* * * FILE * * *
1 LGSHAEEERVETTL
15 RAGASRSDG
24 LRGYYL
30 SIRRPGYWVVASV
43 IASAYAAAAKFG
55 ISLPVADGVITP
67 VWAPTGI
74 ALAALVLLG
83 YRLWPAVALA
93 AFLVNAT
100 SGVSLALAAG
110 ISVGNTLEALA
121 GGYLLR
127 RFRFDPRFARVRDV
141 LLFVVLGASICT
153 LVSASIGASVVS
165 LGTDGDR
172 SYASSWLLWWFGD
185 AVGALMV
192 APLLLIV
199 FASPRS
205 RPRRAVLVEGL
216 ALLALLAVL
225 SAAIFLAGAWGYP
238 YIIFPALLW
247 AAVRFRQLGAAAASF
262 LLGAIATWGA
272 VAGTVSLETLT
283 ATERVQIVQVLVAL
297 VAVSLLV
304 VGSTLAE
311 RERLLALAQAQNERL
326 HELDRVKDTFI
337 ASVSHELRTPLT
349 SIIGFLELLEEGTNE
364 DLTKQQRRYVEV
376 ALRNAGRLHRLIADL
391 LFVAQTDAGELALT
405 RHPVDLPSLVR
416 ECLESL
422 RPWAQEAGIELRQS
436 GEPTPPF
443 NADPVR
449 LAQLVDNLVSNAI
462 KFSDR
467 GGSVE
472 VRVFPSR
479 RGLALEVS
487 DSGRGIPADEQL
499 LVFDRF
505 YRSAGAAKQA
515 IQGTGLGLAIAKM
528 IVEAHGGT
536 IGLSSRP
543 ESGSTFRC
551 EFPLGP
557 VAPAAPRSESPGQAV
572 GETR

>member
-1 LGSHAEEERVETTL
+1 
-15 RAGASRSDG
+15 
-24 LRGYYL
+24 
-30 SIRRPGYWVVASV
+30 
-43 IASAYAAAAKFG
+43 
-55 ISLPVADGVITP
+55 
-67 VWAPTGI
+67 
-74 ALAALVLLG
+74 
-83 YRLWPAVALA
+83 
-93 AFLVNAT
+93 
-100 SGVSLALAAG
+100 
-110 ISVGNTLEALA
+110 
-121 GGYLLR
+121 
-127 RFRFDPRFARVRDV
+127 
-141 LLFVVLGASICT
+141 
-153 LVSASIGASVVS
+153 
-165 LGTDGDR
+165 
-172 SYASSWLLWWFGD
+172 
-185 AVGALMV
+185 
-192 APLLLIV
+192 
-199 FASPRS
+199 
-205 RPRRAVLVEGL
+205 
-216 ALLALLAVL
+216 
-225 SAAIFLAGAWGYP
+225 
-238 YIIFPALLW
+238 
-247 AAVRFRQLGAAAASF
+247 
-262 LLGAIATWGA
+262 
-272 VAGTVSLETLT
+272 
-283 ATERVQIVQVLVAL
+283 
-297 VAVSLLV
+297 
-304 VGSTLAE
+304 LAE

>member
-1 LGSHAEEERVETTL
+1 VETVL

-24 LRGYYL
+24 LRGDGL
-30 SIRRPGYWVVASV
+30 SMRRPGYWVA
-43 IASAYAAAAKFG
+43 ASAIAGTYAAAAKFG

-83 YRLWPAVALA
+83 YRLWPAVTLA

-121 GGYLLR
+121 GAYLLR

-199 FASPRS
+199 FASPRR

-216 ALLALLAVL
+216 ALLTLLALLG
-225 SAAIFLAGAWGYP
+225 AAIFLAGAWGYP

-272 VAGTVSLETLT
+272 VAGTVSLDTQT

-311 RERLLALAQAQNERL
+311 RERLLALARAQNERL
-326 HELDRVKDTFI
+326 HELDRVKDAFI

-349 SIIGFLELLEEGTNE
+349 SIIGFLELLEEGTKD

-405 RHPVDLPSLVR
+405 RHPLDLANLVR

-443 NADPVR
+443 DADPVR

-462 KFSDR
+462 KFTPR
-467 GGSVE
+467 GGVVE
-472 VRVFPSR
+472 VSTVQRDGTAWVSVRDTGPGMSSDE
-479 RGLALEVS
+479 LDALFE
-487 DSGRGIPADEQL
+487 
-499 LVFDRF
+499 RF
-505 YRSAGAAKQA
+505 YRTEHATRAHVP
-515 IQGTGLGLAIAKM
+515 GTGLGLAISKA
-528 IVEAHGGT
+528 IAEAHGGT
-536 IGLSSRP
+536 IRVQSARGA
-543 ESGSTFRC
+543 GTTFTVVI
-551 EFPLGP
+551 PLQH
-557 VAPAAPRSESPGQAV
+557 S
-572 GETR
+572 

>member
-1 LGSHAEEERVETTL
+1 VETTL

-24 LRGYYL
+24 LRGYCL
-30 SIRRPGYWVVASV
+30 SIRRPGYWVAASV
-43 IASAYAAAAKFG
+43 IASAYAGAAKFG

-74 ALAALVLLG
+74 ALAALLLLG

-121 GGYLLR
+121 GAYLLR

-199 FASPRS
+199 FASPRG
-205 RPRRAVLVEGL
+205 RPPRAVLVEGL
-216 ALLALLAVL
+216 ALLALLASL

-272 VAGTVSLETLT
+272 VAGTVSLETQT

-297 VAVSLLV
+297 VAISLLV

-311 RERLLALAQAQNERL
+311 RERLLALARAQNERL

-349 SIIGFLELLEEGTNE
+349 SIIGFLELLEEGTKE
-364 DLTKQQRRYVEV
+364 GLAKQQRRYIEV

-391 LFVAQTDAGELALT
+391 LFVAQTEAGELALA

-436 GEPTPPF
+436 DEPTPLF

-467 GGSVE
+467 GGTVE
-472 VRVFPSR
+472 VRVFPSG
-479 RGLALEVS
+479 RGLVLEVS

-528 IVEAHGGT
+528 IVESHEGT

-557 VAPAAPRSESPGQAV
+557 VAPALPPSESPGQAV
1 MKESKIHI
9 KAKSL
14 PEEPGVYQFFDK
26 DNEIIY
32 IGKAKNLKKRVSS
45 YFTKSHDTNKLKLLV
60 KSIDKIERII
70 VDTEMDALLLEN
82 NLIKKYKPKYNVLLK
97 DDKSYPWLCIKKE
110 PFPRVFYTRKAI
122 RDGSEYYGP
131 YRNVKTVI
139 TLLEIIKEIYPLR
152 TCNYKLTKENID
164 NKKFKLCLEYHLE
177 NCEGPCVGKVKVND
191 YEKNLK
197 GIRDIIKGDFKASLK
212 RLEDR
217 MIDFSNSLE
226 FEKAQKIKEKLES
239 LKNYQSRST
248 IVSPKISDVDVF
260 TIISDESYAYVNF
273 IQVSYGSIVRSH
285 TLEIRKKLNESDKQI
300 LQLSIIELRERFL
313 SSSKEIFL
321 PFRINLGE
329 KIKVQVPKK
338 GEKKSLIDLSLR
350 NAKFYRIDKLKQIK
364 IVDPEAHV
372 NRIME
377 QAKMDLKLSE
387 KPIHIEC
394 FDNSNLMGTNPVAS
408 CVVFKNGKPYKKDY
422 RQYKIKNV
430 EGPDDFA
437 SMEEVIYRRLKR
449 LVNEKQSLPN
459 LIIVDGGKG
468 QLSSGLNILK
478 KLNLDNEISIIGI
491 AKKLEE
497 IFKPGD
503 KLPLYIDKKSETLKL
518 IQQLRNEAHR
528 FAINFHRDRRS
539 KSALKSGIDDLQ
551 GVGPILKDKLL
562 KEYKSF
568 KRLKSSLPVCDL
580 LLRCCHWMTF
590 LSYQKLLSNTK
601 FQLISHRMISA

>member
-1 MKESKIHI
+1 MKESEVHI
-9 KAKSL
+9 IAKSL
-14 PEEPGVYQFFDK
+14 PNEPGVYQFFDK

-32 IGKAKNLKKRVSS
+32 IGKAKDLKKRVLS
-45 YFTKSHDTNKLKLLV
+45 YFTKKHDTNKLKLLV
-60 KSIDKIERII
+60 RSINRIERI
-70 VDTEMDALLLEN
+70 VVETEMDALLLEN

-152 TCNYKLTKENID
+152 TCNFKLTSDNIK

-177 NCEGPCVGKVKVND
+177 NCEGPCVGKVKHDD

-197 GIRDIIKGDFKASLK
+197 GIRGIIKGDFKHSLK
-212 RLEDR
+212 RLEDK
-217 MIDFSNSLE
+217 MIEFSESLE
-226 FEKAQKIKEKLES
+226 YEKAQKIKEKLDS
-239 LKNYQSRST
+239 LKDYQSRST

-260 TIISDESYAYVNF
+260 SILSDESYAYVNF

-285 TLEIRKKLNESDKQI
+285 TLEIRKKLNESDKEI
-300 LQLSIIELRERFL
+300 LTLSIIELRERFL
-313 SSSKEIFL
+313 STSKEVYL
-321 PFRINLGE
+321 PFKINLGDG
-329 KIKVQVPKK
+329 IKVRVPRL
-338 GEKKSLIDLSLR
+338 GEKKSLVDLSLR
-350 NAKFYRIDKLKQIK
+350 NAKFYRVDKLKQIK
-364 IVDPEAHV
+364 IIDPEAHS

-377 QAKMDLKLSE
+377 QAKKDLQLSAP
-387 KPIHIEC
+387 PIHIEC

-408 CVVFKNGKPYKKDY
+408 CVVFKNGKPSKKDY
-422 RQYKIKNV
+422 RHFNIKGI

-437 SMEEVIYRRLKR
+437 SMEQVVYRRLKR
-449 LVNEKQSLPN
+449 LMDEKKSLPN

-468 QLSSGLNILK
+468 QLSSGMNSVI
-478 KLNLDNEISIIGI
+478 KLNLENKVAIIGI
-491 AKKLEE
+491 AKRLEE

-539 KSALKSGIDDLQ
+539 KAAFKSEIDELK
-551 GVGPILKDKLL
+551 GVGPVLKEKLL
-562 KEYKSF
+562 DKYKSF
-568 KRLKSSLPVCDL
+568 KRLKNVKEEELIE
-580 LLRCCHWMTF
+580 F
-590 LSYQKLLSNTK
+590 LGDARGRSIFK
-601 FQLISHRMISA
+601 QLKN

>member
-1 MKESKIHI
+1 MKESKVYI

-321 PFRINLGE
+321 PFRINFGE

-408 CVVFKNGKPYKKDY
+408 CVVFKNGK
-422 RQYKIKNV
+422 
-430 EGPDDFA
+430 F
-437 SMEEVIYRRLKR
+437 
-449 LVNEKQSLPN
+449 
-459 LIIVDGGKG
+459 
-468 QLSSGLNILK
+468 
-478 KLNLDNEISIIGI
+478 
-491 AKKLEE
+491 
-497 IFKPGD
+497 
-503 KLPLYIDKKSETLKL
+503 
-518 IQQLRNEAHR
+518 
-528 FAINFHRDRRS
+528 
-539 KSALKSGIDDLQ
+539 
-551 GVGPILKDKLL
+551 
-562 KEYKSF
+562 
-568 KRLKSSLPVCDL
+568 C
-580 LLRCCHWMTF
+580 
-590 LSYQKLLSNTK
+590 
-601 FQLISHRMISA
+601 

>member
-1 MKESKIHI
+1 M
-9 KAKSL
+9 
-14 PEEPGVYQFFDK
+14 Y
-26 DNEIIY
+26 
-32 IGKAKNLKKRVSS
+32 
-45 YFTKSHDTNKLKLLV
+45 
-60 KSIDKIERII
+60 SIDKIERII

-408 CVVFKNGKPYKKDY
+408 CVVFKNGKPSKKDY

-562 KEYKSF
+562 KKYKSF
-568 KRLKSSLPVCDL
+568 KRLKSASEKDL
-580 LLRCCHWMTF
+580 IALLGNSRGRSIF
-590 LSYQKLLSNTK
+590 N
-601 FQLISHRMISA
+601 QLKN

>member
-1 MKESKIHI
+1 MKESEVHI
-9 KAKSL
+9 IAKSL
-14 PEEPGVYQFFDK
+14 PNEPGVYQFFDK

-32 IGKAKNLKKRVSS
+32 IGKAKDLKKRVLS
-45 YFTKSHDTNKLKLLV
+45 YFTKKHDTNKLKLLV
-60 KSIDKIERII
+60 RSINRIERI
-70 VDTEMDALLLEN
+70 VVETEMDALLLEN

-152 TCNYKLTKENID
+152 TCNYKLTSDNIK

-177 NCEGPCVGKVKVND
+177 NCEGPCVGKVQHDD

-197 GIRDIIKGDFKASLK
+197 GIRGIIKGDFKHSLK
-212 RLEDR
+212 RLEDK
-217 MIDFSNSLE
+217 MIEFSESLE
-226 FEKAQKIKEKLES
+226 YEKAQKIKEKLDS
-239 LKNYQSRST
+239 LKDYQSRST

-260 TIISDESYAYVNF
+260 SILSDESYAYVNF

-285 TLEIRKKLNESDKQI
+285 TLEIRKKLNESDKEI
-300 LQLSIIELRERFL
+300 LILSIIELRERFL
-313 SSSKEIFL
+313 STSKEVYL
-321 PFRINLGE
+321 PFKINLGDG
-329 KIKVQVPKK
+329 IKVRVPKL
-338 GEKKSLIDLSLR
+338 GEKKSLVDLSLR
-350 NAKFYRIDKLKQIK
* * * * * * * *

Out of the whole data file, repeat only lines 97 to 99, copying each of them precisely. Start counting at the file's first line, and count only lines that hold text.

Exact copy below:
+185 
-192 APLLLIV
+192 